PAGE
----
Marriott, the world’s largest hotel chain, recently revealed that its Starwood guest reservation database has been hacked and that the personal information of up to 500 million guests had been exposed. The massive data breach revealed by Marriott International sheds light on what hackers often do with the personal data they steal, said Long Lu, a Cybersecurity Expert at Northeastern University. Hackers, he said, frequently sell people’s names, email addresses, and other personal information to spammers who, in turn, use it steal people’s identities or trick people into installing harmful software or buying fake merchandise.
The majority of the victims in the Marriott breach, believed to be 317 million people, had a combination of their names, addresses, passport numbers, dates of birth, phone numbers, gender, email addresses, and reservation information stolen. The methods used to hack the reservation system, the ability of Marriott to protect it against breaches, and how the stolen data could be used all remain unclear. However, Lu feels that the hack exemplifies how sophisticated cyber-attacks have become, the need for businesses to invest more resources in protecting their data, and the demand for laws that set industry standards for cyber security.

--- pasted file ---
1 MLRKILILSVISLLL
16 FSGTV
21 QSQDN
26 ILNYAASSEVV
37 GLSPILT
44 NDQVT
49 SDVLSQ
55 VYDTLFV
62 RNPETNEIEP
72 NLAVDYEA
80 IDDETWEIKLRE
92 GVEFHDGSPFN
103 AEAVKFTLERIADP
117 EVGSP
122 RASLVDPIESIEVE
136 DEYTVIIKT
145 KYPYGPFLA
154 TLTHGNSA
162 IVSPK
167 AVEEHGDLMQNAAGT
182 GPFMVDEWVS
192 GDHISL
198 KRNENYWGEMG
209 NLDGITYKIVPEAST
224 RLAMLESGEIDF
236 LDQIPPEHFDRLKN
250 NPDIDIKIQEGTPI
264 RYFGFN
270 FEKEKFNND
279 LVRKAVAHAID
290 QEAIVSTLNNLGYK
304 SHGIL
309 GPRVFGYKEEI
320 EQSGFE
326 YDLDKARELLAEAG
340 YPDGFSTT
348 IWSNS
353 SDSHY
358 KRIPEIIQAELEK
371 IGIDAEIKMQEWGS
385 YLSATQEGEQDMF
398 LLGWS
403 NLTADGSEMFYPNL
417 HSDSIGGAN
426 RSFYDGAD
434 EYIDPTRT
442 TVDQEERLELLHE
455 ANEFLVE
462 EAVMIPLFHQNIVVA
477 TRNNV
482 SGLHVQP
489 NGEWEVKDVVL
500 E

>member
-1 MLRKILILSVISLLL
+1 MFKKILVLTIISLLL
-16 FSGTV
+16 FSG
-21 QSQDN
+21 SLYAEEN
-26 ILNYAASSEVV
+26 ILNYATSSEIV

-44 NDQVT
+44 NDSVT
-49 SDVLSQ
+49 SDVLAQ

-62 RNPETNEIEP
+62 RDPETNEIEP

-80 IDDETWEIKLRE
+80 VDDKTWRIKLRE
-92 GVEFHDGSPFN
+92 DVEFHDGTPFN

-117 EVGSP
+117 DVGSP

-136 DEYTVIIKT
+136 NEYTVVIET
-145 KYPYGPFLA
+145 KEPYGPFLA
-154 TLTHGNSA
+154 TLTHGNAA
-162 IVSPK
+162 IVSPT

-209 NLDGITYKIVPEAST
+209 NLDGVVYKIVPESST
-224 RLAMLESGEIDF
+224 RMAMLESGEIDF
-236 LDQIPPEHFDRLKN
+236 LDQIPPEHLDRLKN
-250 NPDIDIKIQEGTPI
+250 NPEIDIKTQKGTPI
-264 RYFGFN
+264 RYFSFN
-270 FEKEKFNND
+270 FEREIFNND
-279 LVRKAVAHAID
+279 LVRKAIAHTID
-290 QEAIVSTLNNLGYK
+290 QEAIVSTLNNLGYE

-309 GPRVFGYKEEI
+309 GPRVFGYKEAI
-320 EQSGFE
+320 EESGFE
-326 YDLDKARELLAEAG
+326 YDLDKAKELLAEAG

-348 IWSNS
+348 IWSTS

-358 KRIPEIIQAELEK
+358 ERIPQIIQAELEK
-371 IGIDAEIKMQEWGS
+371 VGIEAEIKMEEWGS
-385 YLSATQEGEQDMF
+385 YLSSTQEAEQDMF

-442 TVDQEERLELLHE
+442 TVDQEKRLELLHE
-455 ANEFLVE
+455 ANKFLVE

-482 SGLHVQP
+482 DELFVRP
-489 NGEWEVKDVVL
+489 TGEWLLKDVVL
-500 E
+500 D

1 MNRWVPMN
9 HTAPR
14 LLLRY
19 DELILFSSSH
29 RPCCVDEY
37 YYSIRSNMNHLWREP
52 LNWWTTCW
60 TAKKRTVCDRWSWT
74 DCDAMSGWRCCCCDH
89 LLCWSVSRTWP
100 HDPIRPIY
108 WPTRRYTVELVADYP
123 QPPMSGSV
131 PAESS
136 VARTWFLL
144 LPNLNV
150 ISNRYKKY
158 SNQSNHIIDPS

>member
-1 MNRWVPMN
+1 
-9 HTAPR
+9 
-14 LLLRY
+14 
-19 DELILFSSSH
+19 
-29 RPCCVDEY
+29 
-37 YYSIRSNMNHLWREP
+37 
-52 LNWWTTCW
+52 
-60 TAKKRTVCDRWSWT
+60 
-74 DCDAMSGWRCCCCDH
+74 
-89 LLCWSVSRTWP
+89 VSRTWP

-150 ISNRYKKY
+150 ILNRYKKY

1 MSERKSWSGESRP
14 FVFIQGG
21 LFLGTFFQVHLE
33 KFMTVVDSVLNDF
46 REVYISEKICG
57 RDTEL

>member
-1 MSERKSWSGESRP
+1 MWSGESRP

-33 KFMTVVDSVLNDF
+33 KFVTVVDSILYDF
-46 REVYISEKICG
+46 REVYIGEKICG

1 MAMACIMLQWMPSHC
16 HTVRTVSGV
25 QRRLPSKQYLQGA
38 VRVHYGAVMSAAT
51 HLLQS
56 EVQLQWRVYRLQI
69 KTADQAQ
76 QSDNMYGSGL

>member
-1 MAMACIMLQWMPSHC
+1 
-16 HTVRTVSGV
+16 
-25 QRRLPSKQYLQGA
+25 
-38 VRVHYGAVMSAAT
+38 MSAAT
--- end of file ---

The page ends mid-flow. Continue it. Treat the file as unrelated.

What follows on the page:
The breach affects customers who made reservations at Starwood-brand hotels and resorts between 2014 and September 2018, according to The New York Times. Marriott acquired Starwood, whose hotel brands include Westin, W Hotels, and Sheraton, in 2016. Marriott-branded hotels, which include Residence Inn and the Ritz Carlton, reportedly operate on a different reservation system.He said that companies have begun to do a better job at protecting customer data and responding to breaches and recommended that consumers try to protect their personal information by regularly changing their online passwords and monitoring their credit reports. Long Lu expressed, “Cyber-attacks are something we cannot completely stop, but we can always do better to try to prevent it from happening or reduce the likelihood for an attack to happen.”